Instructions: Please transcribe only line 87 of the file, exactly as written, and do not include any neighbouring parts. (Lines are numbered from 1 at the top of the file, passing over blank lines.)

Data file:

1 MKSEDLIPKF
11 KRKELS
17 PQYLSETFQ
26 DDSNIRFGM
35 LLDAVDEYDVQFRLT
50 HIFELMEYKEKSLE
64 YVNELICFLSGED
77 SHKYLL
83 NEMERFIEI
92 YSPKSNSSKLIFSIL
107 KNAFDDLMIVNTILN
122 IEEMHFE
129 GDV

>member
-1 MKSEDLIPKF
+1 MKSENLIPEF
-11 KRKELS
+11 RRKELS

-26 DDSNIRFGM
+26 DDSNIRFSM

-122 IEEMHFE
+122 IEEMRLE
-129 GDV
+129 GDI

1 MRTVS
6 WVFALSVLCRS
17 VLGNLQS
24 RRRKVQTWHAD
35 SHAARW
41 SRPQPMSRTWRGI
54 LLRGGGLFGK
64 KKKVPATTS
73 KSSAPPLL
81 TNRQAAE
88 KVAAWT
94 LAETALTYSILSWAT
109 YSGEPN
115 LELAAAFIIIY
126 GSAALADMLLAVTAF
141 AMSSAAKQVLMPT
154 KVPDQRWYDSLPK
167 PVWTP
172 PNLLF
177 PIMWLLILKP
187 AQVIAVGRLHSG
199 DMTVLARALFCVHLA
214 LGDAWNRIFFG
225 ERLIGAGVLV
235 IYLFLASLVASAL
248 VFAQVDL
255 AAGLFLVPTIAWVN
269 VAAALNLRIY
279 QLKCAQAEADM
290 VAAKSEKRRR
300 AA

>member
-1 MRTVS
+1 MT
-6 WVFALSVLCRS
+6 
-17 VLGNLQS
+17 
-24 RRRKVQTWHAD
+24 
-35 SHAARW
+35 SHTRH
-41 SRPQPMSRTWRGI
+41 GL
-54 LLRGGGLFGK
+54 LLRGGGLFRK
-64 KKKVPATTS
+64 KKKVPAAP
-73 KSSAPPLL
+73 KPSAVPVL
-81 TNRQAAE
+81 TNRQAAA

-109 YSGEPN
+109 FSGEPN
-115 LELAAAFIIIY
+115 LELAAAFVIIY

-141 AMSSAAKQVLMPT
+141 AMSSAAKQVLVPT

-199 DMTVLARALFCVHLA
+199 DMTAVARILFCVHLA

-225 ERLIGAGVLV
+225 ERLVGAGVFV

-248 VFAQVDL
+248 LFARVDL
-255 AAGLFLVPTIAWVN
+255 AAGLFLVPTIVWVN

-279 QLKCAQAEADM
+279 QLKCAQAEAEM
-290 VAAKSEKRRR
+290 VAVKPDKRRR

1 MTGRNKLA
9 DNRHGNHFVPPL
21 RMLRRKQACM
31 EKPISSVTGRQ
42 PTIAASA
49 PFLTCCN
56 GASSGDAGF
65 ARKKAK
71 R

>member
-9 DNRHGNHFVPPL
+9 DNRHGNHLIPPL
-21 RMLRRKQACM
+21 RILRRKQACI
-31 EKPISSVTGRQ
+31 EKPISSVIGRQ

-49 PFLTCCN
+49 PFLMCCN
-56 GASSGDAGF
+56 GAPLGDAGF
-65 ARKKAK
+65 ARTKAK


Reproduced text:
-248 VFAQVDL